Conversation with thunderball continued:
I'm not as violent anymore, not even close. So I guess I have mellowed out in one way. You said my first priority is to think what questions I am trying to answer. I guess these are the questions: Am I really a sociopath? How does it benefit me? How can I exploit it? Why do I feel like my development has stagnated? Why do I feel like I have extraordinary power but cant tap into it? Why do I think it may be a lack of focus holding me back? How do I get that focus? How do I overcome my doubt?My response:
I guess ultimately I want to tap into the success I see, but feel like I'm stuck down a well. I can see the light of success at the top, but my surroundings are dark and cold. I need to feel and climb my way out. Does that make any sense?
I think you are right. I am bored. I'm resorting to the quick fixes you listed, no doubt. I think I need focus and direction. I need to force myself into a self improving routine and do what I want outside of that routine. Does that sound right? I know this sounds stupid, but I'm being honest just for now. After I talk with you I'm going to stop reading up on psychology and move onto other pursuits. Focus on what I think is a good routine, to improve myself, so my exploits become more exacting and I can gain better control of myself. I need to bring to an end the exploratory phase of my life.
Feel free to put this on your blog. I don't really care if people know my thoughts. Hopefully it will help more like me and make all the others cringe.
Yeah, I think at least some of your feelings of greatness are more a product of the disorder and not all based in fact. Not to say that you aren't great, but we as a group are prone to delusions of grandeur. For instance, I have always felt that I am a superhero. Even the way we describe ourselves reflects this, like one recent commenter referring to himself as the Hulk. That's just the way we feel about ourselves, the language that we find most appropriate to describe how it feels to be us. I think part of it is because we tend to have excessive amounts of serotonin, and part of it is because we have a low fear response. So we're overly confident and fearless. And part of it may be that we really are different from everyone else in really great ways. But I understand the feeling of being destined for greatness. I feel the same way.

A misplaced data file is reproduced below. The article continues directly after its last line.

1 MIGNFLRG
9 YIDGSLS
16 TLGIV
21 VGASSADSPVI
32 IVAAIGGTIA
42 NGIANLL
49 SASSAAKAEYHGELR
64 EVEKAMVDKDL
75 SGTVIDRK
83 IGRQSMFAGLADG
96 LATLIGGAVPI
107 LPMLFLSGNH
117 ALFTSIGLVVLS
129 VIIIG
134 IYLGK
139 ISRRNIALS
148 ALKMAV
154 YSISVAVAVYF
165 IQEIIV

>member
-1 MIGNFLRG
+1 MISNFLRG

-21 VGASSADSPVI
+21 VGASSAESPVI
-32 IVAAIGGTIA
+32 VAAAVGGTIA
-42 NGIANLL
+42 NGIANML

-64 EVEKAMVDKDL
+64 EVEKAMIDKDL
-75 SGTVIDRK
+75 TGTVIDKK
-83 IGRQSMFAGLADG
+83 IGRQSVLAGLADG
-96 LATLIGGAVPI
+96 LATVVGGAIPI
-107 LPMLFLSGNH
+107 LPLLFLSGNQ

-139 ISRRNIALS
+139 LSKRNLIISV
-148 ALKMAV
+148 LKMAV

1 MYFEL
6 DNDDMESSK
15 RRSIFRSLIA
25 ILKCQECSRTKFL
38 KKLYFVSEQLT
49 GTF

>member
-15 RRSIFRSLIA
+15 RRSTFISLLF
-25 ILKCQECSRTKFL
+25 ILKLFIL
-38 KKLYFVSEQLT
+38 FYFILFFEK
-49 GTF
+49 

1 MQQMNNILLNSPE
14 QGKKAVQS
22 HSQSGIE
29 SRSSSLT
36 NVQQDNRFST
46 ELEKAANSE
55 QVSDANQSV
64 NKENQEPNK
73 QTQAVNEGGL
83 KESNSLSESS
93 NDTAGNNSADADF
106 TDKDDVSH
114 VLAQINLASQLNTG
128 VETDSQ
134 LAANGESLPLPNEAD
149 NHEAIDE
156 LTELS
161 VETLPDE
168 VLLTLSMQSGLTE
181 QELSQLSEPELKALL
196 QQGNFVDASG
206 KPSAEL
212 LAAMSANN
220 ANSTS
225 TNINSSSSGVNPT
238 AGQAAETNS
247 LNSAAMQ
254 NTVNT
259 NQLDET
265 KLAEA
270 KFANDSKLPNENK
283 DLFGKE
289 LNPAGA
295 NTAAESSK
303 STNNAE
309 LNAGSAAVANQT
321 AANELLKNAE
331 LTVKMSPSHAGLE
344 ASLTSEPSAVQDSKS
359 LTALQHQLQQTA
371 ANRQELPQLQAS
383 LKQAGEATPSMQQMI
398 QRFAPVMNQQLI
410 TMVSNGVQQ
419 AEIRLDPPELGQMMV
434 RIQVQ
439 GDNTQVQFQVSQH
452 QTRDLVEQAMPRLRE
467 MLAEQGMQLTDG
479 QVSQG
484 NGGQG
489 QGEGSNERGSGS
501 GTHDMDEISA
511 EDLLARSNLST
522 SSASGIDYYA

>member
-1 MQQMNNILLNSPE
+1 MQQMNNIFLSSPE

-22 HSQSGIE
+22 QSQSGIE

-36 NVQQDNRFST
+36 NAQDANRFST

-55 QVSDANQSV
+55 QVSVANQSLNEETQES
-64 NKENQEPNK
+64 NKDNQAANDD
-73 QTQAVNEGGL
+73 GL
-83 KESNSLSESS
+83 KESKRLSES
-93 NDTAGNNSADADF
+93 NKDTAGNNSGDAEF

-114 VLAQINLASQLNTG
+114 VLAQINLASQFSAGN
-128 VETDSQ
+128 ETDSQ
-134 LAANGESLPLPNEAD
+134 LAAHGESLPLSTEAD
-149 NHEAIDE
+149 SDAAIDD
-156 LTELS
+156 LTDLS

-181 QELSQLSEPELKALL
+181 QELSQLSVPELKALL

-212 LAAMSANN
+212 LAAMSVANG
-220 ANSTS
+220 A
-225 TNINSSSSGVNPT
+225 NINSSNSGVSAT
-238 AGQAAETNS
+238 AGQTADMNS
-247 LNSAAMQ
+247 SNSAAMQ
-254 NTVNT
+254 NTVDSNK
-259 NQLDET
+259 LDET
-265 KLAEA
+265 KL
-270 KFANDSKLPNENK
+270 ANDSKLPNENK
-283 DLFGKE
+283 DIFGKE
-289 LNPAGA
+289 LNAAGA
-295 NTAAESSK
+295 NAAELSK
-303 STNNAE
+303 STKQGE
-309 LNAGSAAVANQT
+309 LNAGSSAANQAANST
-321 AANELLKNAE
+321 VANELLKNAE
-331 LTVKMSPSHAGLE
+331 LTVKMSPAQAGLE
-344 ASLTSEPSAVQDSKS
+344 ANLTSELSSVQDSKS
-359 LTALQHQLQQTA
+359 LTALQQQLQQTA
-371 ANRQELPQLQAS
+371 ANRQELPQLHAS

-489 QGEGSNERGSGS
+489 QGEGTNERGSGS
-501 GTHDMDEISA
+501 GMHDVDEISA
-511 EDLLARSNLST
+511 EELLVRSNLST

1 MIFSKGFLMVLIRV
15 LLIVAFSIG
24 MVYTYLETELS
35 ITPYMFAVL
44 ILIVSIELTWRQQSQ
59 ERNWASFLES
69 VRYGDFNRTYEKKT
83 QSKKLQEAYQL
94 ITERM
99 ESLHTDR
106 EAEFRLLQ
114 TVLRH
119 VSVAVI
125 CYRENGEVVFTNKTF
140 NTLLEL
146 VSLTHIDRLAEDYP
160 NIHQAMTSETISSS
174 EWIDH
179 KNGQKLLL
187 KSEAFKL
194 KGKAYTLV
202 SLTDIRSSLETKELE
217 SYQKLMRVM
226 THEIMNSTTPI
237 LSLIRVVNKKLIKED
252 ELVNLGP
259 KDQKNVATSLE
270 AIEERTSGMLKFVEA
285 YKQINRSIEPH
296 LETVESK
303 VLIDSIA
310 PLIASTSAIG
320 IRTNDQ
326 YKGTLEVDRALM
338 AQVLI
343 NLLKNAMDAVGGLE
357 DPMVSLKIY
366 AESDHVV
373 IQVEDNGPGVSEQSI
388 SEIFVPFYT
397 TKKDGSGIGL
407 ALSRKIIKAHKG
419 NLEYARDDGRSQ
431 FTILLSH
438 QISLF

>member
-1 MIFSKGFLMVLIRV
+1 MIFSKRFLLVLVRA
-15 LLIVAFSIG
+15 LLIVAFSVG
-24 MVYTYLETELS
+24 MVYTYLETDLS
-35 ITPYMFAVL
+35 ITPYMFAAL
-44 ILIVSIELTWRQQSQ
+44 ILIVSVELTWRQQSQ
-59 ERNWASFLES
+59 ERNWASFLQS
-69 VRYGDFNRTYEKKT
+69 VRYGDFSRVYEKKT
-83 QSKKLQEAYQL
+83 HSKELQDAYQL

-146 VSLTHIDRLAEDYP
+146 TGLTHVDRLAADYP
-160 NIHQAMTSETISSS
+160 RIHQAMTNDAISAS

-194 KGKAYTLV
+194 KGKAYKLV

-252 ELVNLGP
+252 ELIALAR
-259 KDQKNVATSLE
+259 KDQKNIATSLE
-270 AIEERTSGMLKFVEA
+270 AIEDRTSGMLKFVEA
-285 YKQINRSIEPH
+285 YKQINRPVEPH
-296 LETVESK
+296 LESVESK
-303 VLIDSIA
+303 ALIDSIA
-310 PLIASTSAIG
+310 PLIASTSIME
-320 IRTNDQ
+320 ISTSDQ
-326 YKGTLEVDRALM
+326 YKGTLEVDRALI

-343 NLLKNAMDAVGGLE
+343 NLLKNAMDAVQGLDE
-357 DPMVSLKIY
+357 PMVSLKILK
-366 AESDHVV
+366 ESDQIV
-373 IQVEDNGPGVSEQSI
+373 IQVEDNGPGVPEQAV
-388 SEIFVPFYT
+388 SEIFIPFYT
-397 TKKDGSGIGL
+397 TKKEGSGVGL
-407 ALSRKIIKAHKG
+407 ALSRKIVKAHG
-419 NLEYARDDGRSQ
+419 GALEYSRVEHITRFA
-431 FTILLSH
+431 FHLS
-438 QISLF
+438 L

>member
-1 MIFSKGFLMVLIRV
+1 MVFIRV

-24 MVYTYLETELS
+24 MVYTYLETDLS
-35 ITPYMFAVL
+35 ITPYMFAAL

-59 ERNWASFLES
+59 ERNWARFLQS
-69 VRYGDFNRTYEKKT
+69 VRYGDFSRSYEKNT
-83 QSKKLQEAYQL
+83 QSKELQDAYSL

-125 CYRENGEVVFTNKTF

If we feel this way about ourselves and we notice the world sees us as being only ordinary or even below average, this can create cognitive dissonance. One way sociopaths try to resolve this dissonance is to think less of the empaths amongst them, sort of a who-cares-what-they-think-they're-all-idiots-anyway. Empaths have their flaws, but assuming all of them are idiots is disingenuous, inaccurate, and ultimately will keep you from learning from them, about them, or interacting with them effectively. The better approach, I think, is to challenge assumptions (your own and those of the empaths around you) about what constitutes success and achievement. Even your new questions reflect ambiguity regarding this. For instance, what would it mean to you to be able to tap into your power? What would that look like or feel like? Why do you think your development has stagnated? What are you hoping to develop into? And what do you mean by tapping into the success you see? What is this success? The "success" of empaths that you see? The getting along with people at work? The climbing up a corporate hierarchy? Is that success? I mean, maybe it is for you. Again, I understand the feeling. You probably have felt a natural dominance and superiority over people since childhood. Maybe you have plateaued, or maybe you have even slipped in this skill. You're like a naturally talented athlete that has faced your first few failures or real challenges. Maybe you'll move on to a different sport or activity, or maybe you'll buckle down and become an innovator, trying to take your game to the next level. Obviously you are looking for something. You feel dissatisfied, you feel like your growth as a person is stunted, and you have resorted to quick fixes to assuage your feelings of ennui. Quick fixes are nice because they are immediately satisfying, but they typically are not sustainable (alcoholism, drug use, gambling, thrill seeking, etc). So it's great that you are trying to find answers to your questions. And there may be several answers to your questions or more interesting questions that you'll discover, and maybe you'll find fulfillment just in learning more about yourself through a cycle of finding and answering questions about yourself, life, etc. But whatever it is you choose, I just think you really need to think about what exactly you are looking for before you bother going out and finding it.
You'll have to keep us updated.